Provide a series of questions that they will answer as they attempt to decipher these “artifacts.” Is this person male or female? What do they think is important? How old is this person? Where do they live? The questions aren’t so important as the rationale used to answer the question. You want kids to start thinking about how we know what we know, to start to understand the historical process.
Have students get into groups of two or three to explain their answers. As a large group, ask kids to identify the owners of their bag’s artifacts. Lead a discussion about historical process and how we know what we know."
When students construct their own understanding of history, they collect lots of ideas related to the people, events, ideas, and interactions of a time or place. Those ideas might come from secondary sources or from primary sources. As we teach students to engage in the practices of a historian, we expose them to a number of primary sources. When using this strategy, we have the opportunity to help students understand that the artifacts in the bag are like primary sources. Historical process involves pulling together information that learners glean from primary and secondary sources.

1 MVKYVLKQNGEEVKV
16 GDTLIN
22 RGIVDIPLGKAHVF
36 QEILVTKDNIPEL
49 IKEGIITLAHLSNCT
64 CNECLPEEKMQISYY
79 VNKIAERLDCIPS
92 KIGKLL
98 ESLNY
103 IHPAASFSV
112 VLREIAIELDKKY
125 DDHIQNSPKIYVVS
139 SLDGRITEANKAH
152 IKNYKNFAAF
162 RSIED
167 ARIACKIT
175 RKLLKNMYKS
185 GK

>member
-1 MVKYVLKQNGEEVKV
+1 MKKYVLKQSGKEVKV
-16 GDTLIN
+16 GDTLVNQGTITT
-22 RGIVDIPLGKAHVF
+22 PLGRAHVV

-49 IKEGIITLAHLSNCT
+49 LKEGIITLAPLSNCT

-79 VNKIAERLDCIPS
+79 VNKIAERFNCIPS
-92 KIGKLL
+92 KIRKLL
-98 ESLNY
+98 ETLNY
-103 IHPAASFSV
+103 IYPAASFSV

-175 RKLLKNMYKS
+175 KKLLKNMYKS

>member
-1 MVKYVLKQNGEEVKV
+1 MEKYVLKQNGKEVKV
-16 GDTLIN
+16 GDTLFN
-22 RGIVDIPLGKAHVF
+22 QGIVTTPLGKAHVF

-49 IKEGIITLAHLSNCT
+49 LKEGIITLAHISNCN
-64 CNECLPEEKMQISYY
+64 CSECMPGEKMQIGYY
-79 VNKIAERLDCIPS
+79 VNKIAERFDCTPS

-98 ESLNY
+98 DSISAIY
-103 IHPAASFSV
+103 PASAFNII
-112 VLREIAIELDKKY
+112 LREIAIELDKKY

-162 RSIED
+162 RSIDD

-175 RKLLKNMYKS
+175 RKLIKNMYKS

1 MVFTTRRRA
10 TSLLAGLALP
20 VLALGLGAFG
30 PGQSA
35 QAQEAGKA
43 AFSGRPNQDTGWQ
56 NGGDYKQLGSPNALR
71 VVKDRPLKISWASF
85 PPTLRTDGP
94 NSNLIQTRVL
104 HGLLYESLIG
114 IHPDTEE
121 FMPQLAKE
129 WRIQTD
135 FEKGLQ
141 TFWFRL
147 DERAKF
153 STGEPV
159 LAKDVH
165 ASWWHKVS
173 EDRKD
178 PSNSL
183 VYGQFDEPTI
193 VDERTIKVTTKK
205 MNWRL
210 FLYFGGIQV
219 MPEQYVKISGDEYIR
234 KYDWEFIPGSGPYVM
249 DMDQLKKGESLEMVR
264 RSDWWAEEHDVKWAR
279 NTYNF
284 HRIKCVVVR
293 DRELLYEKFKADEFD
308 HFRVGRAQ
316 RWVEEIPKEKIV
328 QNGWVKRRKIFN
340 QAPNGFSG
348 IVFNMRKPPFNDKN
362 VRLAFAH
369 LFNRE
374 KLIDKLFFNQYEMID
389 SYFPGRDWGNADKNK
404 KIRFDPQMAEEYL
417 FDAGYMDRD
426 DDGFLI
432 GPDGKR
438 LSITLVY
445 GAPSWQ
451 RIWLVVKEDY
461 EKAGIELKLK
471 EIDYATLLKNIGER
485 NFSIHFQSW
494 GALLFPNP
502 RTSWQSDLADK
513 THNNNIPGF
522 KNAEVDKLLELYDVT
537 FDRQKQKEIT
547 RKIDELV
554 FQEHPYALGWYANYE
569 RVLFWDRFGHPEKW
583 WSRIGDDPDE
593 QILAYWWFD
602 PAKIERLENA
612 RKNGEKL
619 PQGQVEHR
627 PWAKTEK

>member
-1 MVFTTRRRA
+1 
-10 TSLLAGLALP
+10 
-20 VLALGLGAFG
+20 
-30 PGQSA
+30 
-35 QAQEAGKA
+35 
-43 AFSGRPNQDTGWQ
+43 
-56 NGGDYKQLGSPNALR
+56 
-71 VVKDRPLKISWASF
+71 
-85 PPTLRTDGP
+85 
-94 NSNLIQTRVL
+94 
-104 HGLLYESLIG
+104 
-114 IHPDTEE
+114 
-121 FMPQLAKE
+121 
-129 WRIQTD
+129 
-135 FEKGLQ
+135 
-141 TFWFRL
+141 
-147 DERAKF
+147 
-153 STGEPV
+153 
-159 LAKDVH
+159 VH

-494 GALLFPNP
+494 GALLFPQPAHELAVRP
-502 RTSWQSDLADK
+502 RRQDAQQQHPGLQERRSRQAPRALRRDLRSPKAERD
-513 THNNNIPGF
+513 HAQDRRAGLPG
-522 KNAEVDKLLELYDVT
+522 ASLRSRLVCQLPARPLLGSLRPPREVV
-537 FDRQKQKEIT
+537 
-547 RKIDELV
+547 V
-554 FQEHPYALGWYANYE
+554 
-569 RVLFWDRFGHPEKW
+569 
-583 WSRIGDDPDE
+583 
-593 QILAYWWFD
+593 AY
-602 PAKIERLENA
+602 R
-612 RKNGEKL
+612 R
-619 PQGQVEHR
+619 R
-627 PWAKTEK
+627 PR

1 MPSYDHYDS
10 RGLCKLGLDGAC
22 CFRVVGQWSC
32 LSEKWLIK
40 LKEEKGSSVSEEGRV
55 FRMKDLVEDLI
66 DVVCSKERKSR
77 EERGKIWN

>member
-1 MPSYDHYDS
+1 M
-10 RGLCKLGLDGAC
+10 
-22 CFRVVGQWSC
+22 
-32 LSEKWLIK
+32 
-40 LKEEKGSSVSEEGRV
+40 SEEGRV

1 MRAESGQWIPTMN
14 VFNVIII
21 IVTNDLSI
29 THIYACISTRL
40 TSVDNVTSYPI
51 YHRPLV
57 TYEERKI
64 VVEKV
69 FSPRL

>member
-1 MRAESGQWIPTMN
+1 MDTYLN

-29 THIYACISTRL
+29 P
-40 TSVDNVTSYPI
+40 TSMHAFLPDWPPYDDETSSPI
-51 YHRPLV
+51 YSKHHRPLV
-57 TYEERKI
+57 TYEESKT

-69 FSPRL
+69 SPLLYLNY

If we asked students to analyze the artifacts, we would encourage students to 1) identify what they notice about the artifacts, 2) ask questions about the artifacts, 3) predict what each artifact tells us about the student. This process of analysis is also part of the historical process.
Last, we might ask students, "How might we use all of the artifacts to describe this person?" Students determine how each of these artifacts (or pieces) are connected. This synthesis of their ideas is when students construct history using multiple pieces of evidence (or artifacts). This type of synthesis, or pulling the pieces together to create a story based on evidence, is also part of the historical process.